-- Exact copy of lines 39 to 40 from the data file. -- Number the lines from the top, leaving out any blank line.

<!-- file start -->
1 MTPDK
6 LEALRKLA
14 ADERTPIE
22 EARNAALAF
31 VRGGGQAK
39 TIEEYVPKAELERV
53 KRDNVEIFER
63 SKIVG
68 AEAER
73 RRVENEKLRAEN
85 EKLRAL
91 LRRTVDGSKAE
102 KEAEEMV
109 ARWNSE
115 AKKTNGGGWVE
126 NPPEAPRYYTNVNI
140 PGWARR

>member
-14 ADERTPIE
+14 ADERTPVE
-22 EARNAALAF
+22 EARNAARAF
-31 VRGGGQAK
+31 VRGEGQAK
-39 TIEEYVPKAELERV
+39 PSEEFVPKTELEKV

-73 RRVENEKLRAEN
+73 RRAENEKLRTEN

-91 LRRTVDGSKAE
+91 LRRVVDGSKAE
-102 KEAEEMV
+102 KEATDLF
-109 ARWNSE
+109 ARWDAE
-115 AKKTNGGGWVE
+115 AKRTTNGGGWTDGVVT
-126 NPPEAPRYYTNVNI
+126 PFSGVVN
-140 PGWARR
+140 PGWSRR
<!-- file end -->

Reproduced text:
-140 PGWARR
+140 PGWSRR